The Sun News

Q&A with Jodi Daley

City of residence: Elko

Occupation: Farmers market promoter and local-grown food advocate

Q: How long has there been a Perry Farmers’ Market?

A: This is its 13th year.

Q: When is it open?

A: It’s open all year-round on Saturdays from 9 a.m. to noon.

Q: And where?

A: We’re on Carroll Street near the old courthouse. It used to be behind the Perry Arts Center, but we moved it right downtown.

Q: What will shoppers typically find?

A: Local honey, fresh eggs, seasonal produce, pasture-raised meats like beef, pork, chicken and lamb, great baked goods and other treats.

Q: Other treats?

A: A variety, but there are prepared foods and treats like blintzes made by a Russian couple from Siberia who live here now. Most people probably know blintzes as crepes. There’s locally made pottery and crafts. And music. We have pretty steady live music. The Russian couple even play music at times. There’s a fun community spirit at the market.

Q: Where do farmers market items come from?

A: From farmers. Typically it’s local from within 100 miles of here, but usually much closer. There are some folks from Emmanuel County, but mostly it’s Houston and very close by, like Bleckley County, Twiggs, from farmers and backyard gardeners.

Q: Who sponsors the market?

A: The Perry Main Street Program and Land to Hand. Perry Main Street promotes preservation and economic development in downtown Perry.

Q: What is Land to Hand?

A: A nonprofit that helps bring about awareness of local food culture and food producers and products. We work with local growers and farmers markets and like to help small, food-based businesses get a start and grow. We also create events and fundraising activities for groups around food like the Localicious foodie event we had in April in Warner Robins and the Farm Fresh Fridays we do around Middle Georgia with local businesses.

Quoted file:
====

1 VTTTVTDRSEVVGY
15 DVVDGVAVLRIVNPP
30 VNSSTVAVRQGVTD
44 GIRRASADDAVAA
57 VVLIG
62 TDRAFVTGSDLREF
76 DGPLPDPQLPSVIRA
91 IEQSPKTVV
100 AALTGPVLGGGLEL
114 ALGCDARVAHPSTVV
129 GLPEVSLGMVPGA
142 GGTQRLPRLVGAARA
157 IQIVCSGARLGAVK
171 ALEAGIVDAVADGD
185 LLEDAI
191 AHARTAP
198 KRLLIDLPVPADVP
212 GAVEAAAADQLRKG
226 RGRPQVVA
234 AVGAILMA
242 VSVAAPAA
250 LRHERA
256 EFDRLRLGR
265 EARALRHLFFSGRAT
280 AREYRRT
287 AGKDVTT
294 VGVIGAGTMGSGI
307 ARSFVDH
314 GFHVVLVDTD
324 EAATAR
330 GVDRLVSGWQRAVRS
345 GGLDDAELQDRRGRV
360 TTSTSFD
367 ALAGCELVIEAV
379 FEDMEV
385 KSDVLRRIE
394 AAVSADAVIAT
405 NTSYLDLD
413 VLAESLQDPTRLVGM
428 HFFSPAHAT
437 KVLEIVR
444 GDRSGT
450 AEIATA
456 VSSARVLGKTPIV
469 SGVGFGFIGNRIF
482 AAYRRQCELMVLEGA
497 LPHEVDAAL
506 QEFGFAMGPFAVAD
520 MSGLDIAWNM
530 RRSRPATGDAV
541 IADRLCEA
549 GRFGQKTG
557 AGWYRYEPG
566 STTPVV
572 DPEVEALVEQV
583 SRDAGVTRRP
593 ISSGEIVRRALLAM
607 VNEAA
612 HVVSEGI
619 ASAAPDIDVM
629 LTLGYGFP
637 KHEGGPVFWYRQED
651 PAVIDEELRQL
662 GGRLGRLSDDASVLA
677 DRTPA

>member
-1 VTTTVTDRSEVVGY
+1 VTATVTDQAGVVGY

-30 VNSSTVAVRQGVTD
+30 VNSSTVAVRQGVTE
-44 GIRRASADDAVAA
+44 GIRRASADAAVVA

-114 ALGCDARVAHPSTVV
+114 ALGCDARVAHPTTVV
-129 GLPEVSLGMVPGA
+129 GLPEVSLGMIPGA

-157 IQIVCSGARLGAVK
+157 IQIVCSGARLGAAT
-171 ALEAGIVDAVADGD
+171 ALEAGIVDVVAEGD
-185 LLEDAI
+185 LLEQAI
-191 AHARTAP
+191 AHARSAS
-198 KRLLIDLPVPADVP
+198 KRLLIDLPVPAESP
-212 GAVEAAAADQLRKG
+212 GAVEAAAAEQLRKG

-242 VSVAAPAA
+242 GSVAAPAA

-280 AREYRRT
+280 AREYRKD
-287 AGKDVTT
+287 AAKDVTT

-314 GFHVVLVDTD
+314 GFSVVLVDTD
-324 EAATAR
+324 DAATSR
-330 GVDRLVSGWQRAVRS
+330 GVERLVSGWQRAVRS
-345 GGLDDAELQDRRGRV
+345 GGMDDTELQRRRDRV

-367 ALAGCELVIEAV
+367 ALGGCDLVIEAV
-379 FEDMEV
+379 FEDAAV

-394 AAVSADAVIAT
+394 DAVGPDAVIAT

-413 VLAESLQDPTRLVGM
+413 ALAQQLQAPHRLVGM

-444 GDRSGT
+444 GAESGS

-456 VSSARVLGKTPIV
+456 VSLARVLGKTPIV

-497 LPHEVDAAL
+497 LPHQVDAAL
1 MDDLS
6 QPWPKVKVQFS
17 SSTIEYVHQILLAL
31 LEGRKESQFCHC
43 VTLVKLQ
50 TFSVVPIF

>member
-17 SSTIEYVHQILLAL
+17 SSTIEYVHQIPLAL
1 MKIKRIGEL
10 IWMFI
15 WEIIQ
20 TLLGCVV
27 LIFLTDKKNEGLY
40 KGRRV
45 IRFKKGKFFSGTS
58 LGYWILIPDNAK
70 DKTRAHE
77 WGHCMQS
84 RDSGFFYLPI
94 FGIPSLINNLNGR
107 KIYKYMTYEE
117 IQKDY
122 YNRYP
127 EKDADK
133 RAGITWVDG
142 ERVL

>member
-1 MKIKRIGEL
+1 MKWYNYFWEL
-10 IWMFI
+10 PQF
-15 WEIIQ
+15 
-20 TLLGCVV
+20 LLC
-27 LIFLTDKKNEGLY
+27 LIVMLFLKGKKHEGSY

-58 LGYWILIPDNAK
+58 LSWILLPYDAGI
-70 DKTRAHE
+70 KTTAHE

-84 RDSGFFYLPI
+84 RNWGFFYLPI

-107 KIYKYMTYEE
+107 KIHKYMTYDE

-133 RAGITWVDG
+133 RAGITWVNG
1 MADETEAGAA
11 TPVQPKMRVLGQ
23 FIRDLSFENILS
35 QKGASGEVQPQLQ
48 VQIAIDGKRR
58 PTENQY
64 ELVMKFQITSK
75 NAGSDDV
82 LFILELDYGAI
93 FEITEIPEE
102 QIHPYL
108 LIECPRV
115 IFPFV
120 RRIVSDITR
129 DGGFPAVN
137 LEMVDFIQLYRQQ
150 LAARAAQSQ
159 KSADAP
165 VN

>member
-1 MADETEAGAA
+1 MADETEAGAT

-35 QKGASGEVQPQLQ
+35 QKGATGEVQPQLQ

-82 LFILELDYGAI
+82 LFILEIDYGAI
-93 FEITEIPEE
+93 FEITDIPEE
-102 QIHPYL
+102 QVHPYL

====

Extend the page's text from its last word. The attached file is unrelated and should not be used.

Q: What’s your connection to Land to Hands.

A: I’m co-founder.

Q: Land to Hand also operates the International City Farmers Market Thursdays in Warner Robins, right?

Q: Right.

Q: Why do you consider a farmers market a good place to shop?

A: The key is knowing your farmer, knowing how your food is grown and the opportunity to get fresher foods, usually picked in the last 48 hours. Knowing the farmer lets consumers find out about their products and how they were grown, how they were treated. It helps keep things small and at a community level. That’s a good thing in my opinion.

Q: How did you get interested in all this?

A: I moved here eight years ago and wondered where the local farmers market was. I like fresh food and didn’t find it. That led to me meeting folks and farmers and then to starting the Warner Robins market. That led to Perry contacting me to manage theirs. It’s just creating opportunities for people to get local food and have a fun, community-based destination to enjoy. We have local artists, too. There’s an artist who sells work at a shop on Carroll Street who comes out Saturday mornings and paints scenes of the market. It’s fun to watch.

Q: So you try to tie in existing businesses with the market?

A: Yes. And Simply Southern Sweets is an example of an actual bakery open in Perry now that started at a farmers market and grew into a full-blown bakery. They just moved to Ball Street there on the square. We love helping launch new businesses. It’s very neat getting to support them then seeing them wanting to continue to support us.

Q: Are farmers markets all cash-and-carry?

A: Cash is fine, but we take debit and credit cards. Another great thing is people can use EBT at the market. That’s great because people at lower incomes can come get the good, fresh, nutritional products we have at the market. That’s really important to us in what we do.

Q: How can people contact the farmers market or you at Land to Hand?

A: The best thing would be to come see us at the market. You’ll be glad you came. But we’re online at

Answers may have been edited for length and clarity. Compiled by Michael W. Pannell. Contact him at